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Exorbitant Privilege? On the Rise (and Rise) of the Global Dollar System

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Things are going to break and central banks are going to have to respond, but the mental frame that most people will be using is not well suited for understanding how the world now works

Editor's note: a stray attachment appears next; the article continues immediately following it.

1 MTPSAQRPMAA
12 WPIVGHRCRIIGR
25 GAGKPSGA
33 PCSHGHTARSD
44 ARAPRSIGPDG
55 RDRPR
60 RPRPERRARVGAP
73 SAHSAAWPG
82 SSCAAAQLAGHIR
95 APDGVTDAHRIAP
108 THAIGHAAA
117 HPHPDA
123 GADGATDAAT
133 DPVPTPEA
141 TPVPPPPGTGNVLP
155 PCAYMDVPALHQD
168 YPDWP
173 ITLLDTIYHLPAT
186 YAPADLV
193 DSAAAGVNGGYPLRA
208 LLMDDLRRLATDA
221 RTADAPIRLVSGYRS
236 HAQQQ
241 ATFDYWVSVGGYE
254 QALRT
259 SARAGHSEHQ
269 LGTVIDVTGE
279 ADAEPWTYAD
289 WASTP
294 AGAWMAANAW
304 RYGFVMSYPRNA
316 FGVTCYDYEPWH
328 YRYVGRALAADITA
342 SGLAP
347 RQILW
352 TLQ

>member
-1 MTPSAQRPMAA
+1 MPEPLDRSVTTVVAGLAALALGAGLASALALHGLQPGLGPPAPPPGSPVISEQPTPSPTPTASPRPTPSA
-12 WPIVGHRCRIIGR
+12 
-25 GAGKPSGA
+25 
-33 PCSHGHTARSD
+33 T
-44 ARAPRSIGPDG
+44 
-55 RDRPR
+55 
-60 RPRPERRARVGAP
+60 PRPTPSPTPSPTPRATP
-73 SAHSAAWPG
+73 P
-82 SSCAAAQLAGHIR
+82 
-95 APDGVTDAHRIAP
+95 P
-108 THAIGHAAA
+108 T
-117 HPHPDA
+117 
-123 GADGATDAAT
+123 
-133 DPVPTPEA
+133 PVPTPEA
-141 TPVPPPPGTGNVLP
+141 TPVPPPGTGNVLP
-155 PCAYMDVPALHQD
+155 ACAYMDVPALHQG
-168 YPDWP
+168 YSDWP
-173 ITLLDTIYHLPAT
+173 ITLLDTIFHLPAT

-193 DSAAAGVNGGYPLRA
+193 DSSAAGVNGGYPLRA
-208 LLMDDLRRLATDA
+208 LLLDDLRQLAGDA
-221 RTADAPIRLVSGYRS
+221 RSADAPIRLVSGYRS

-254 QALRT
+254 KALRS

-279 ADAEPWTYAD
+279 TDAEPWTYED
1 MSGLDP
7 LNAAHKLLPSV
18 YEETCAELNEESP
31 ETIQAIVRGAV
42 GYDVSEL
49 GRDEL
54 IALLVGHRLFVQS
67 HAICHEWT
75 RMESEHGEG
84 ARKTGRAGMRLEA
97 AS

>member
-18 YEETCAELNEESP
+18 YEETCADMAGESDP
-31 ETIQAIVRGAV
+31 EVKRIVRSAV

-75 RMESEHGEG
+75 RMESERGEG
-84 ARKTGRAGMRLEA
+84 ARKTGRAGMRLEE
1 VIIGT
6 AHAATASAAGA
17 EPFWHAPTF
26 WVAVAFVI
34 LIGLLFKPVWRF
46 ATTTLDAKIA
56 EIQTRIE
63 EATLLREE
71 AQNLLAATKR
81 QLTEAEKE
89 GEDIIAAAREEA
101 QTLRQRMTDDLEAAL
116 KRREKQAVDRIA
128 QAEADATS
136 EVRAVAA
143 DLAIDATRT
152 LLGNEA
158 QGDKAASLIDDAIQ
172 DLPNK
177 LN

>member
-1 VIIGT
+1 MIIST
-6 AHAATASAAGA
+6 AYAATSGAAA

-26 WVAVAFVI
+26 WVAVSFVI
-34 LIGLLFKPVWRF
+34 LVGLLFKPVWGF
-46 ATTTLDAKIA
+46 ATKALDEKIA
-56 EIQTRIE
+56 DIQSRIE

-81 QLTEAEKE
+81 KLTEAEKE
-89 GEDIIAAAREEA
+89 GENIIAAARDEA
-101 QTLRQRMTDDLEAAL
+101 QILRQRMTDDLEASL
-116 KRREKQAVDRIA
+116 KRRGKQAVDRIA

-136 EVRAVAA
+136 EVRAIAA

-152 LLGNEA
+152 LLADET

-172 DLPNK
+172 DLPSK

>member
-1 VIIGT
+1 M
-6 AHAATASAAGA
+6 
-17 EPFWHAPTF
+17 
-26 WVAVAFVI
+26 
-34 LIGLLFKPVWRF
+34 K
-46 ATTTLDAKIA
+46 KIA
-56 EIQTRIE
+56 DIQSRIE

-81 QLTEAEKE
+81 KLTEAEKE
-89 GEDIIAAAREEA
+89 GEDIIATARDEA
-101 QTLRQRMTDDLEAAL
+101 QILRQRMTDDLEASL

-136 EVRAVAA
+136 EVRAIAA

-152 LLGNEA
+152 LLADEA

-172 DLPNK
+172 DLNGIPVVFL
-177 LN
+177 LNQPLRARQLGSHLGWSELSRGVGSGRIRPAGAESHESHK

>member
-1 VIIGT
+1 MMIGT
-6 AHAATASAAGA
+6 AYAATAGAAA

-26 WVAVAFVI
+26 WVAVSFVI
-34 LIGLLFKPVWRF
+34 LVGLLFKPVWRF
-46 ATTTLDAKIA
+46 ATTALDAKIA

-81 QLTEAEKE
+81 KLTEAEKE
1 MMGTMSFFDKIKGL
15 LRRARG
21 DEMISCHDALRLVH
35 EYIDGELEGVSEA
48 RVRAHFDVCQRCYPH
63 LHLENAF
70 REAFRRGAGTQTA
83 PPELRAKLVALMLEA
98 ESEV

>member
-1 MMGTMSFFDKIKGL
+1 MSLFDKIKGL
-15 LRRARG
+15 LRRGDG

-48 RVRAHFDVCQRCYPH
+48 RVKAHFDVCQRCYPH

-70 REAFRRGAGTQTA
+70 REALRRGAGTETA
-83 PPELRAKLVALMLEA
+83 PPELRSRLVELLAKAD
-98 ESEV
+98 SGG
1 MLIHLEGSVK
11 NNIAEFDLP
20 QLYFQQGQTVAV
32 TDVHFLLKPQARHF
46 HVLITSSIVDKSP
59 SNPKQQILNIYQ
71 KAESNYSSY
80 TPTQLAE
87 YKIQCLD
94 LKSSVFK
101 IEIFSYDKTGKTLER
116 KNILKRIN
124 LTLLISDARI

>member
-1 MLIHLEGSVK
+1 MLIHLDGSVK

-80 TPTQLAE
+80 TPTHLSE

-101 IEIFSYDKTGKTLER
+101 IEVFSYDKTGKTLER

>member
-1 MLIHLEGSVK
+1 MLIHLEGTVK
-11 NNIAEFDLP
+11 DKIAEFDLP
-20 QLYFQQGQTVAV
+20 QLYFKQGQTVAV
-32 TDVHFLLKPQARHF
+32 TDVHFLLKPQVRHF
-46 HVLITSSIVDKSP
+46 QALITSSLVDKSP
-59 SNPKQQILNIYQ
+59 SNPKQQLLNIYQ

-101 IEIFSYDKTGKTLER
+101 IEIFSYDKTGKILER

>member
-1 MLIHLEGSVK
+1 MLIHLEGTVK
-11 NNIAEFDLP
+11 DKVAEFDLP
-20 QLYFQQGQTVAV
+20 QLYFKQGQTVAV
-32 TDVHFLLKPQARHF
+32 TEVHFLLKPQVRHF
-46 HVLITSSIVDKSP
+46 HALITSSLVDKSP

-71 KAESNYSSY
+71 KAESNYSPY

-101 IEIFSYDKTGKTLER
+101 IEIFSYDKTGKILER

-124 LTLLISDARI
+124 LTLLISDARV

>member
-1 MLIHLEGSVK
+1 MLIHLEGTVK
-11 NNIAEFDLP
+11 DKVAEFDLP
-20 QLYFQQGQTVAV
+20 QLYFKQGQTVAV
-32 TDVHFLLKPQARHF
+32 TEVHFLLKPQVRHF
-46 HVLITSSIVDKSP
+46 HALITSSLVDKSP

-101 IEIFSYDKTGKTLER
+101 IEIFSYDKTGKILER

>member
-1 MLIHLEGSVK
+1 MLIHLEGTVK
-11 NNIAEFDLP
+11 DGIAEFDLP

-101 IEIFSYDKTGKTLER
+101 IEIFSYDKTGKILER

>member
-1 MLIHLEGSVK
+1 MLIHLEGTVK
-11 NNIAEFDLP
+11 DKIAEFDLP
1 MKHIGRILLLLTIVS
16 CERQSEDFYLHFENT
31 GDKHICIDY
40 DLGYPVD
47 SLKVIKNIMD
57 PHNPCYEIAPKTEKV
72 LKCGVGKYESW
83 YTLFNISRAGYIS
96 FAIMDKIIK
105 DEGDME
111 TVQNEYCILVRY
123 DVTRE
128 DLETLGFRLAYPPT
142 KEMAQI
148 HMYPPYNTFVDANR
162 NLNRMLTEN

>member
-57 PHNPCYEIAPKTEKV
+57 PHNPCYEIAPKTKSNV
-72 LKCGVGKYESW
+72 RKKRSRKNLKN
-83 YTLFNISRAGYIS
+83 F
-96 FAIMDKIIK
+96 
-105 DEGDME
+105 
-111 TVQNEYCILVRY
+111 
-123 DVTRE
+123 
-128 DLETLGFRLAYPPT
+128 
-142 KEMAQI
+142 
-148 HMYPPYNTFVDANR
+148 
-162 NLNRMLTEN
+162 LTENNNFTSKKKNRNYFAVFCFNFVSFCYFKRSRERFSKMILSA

The global dollar system, though repeatedly reported to be on its last legs—most recently in the Global Financial Crisis of 2008, but most famously in the Nixon devaluation of 1971—has repeatedly instead consolidated and gone on to further geographical expansion (McCauley 2021). The key currency approach to international monetary economics, first put forward by John H. Williams in the aftermath of the 1931 devaluation of sterling, suggests that such resilience arises from the actions of market practitioners who appreciate the convenience of a global means of payment. So the question arises, why has the key currency approach remained a minority view, if not among practicing bankers then certainly among practicing academics? This paper proposes two main reasons—the discredit of monetary optimism during the depression, and the subsequent fateful adoption of Walrasian equilibrium as the frame for academic discussion after WWII.